The drought is decimating my farm and many others - GulfToday

The drought is decimating my farm and many others

Illustrative image.

Illustrative image. (Twitter)

Joe L. Del Bosque, Tribune News Service

As I drive across my family’s farm in the San Joaquin Valley, it feels as if I’m traveling on a chessboard. I cross one square with crops and then another without crops — our fields that must lay fallow. Our farm’s crops have been decimated by the drought.

Last year, reduced water deliveries in the state led to 395,000 acres of cropland being idled, according to University of California, Merced researchers, and about 8,750 agricultural workers lost their jobs.

On my 2,000-acre farm, we used to produce organic fruit and vegetables — melons, asparagus and sweet corn — in addition to cherries and almonds. Three years of unprecedented drought have altered our landscape. Last year we said goodbye to the asparagus and sweet corn. This year, we cut back on cherries. Next, we’ll reduce our almond acreage.

Again and again, my wife and I have been forced to make a Sophie’s choice. She has the more difficult and wrenching task. I must choose which crops to cut back or eliminate. My wife, who manages our harvest teams, must decide which of the people who work for us will lose their jobs.

Most of our employees have been with us for a long time, some as long as 30 years. They have become family. We provide them with medical benefits and retirement plans. Many have been able to buy their first homes and most of their children go after another American dream — attending college.

My roots in California reach back to the early 1900s, when my ancestors came here from Mexico. As a child, I picked melons alongside my father, a second-generation American who would eventually manage a melon farm. In 1985, when I was 36, I was able to buy and begin running my own farm growing melons in the Central Valley.

Now, at 73, I worry about the future of Del Bosque Farms. Passing it on to the next generation has always been a goal for my wife and me.

Drought is a silent disaster. It is not evidenced by visible damage but by the blank chess squares on our farms where crops aren’t growing and people aren’t working. Most consumers never see this, but they witness the fallout from it — the empty spaces on their supermarket shelves and the higher prices at the checkout stand.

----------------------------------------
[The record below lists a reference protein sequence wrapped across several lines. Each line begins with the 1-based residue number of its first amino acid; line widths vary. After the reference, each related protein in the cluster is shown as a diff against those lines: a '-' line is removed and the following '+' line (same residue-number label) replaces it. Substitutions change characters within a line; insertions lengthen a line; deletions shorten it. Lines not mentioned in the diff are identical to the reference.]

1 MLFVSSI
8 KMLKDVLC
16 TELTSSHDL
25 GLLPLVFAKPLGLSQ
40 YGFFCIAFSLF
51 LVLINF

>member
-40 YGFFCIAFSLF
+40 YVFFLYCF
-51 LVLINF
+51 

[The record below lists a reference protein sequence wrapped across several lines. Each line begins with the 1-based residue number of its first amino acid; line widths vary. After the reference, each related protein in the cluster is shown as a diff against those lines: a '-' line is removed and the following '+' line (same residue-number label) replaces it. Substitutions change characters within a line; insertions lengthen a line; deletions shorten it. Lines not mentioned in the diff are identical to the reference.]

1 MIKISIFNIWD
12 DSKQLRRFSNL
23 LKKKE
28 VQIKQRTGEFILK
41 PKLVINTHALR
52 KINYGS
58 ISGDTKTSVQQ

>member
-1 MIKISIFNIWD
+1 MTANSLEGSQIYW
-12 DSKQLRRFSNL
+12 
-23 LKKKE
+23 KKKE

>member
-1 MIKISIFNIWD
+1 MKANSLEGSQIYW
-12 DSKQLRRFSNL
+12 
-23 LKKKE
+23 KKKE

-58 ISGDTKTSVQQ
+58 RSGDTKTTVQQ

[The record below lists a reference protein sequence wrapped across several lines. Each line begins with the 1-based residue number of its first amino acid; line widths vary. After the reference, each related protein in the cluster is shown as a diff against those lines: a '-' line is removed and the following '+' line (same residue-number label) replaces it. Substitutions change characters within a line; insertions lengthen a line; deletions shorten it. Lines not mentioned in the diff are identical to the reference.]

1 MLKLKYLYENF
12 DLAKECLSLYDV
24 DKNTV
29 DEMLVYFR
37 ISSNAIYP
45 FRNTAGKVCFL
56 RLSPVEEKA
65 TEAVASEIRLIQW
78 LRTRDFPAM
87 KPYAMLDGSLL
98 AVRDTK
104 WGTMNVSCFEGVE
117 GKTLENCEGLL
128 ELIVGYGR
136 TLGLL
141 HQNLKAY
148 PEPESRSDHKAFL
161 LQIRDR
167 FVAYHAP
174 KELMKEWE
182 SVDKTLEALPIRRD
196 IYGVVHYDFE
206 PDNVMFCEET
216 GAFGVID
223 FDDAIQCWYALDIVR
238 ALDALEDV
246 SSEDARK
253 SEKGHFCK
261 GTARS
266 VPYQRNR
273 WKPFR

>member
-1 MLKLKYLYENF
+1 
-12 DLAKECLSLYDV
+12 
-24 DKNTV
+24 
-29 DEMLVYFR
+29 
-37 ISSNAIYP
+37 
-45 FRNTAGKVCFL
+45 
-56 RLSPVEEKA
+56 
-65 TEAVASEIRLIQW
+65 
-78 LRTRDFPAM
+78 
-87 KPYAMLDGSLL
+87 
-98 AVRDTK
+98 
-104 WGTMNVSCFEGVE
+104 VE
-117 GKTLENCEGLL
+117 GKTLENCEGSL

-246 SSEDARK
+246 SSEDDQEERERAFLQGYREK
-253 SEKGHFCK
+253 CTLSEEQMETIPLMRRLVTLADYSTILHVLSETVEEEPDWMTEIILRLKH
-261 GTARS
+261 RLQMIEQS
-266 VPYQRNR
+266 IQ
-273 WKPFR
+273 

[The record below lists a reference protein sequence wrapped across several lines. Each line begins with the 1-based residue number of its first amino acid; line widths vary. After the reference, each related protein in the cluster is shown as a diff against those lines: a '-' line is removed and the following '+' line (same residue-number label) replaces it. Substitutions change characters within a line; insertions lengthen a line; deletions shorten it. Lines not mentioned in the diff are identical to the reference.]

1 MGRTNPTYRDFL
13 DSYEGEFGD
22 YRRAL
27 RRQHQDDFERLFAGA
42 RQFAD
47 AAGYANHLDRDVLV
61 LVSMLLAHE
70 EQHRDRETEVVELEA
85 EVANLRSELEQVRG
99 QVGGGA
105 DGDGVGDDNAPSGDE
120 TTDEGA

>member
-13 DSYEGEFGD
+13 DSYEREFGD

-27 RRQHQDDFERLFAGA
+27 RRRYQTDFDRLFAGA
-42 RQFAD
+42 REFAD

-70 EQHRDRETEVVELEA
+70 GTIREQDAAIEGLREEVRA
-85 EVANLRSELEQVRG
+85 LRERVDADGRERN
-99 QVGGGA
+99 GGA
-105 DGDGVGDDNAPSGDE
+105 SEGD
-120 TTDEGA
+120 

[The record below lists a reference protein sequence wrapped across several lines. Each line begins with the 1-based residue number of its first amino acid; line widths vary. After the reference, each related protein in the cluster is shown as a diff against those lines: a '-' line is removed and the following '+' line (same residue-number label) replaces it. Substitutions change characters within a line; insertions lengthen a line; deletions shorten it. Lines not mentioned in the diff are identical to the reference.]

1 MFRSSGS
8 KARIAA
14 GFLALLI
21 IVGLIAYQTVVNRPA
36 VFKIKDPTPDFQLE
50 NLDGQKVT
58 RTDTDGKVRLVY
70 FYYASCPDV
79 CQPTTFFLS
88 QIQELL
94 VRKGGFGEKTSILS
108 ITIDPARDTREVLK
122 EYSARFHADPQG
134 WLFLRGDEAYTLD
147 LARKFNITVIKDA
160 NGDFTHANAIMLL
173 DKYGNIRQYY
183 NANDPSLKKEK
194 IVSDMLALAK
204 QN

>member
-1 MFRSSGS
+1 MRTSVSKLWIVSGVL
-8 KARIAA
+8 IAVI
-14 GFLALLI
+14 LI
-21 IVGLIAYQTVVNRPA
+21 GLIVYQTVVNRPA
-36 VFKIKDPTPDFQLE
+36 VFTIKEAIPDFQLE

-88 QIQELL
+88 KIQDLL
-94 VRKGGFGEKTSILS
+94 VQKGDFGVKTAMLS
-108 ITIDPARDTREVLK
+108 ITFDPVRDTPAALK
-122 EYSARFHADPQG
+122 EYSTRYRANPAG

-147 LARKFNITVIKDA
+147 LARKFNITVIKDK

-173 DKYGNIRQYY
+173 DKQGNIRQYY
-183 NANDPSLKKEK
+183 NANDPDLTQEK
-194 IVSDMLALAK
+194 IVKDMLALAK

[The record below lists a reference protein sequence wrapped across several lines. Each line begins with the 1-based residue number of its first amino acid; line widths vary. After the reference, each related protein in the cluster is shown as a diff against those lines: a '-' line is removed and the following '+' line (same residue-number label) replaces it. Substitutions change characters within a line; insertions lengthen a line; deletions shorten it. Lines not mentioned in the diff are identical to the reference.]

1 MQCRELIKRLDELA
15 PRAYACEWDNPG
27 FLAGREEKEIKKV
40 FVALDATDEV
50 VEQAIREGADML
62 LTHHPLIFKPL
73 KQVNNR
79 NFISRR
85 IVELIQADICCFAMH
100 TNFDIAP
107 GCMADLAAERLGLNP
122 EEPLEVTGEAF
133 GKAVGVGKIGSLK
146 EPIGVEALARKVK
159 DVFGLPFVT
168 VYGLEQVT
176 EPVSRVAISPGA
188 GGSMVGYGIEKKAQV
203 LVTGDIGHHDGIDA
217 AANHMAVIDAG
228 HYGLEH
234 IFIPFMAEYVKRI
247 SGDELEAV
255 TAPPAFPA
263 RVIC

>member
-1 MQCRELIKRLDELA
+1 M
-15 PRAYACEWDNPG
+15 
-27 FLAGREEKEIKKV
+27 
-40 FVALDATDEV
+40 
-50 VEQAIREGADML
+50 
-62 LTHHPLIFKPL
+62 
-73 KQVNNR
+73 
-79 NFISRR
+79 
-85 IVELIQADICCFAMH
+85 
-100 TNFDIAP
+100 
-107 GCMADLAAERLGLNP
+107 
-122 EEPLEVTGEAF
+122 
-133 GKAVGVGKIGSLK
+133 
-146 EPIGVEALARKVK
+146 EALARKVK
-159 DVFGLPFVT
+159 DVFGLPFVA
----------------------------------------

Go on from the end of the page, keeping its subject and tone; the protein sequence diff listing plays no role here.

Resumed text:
Contending with drought is nothing new for California’s $49 billion agricultural industry. But we are experiencing a mega-drought, made worse by human-caused climate change. Scientists say we’re in the midst of the driest 22-year period in the western U.S. in at least 1,200 years.

Without enough water, farmers in California can’t survive. The state’s aging water supply infrastructure has not kept up with the growth of the state. It no longer has the capacity or capability to provide for the state’s population and its food production. Over the next 30 years, water supply cuts are projected to lead to the permanent loss of 1 million acres of productive farmland in California.

It is vital that the state adapt to more erratic precipitation and weather patterns.

In 2014, Californians resoundingly voted for Proposition 1, a $7.5 billion water bond for water supply infrastructure. The Los Angeles Times called it “a first step” in addressing the state’s water needs. But water storage projects that should have been built have been underfunded or are stuck in the permitting process, bogged down by incessant testimony and objections by organizations that don’t want any more water projects built, no matter how badly they are needed.

Recently, the Los Angeles Times reported that California has made some progress when it comes to implementing regulations and better managing groundwater, but the state is still a long way from sustainability. That could be the mantra of farm owners in the state.

The Sustainable Groundwater Management Act, a law passed in 2014 that is supposed to address overpumping and help regulate the state’s supplies, is billed as potentially being a plus for farmers because we rely heavily on groundwater for irrigation in light of cutbacks in deliveries from the state.

But farmers see it differently: It might further limit water availability to many areas dependent on groundwater. It could help some farmers, but it will harm others because it will likely take many more acres of farmland out of production.

At Del Bosque Farms, we have been taking action on our own that includes using more efficient drip irrigation, partnering with other farmers to purchase and transfer water, and developing small local storage projects.

But, as CalMatters reported last fall, growers have run out of quick, easy solutions — transformative methods to reduce our water footprint are slow in coming.

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